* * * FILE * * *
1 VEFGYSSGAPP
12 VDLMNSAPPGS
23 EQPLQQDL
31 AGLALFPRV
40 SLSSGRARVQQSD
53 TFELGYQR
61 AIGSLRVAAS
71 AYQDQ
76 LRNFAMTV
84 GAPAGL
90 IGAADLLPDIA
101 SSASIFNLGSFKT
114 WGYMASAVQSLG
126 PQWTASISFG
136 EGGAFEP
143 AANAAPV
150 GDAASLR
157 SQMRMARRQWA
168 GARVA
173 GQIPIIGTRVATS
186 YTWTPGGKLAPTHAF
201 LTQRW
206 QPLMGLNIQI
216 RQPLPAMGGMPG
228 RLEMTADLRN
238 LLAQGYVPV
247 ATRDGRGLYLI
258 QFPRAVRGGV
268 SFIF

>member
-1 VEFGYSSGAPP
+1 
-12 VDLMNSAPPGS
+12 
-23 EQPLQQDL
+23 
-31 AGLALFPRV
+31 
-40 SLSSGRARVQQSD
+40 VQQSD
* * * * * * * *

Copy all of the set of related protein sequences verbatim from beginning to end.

1 VEFGYSSGAPP
12 VDLMNSAPPGS
23 EQPLQQDL
31 AGLALFPRV
40 SLSSGRARVQQSD
53 TFELGYQR
61 AIGSLRVAAS
71 AYQDQ
76 LRNFAMTV
84 GAPAGL
90 IGAADLLPDIA
101 SSASIFNLGSFKT
114 WGYMASAVQSLG
126 PQWTASISFG
136 EGGAFEP
143 AANAAPV
150 GDAASLR
157 SQMRMARRQWA
168 GARVA
173 GQIPIIGTRVATS
186 YTWTPGGKLAPTHAF
201 LTQRW
206 QPLMGLNIQI
216 RQPLPAMGGMPG
228 RLEMTADLRN
238 LLAQGYVPV
247 ATRDGRGLYLI
258 QFPRAVRGGV
268 SFIF

>member
-1 VEFGYSSGAPP
+1 
-12 VDLMNSAPPGS
+12 
-23 EQPLQQDL
+23 
-31 AGLALFPRV
+31 
-40 SLSSGRARVQQSD
+40 VQQSD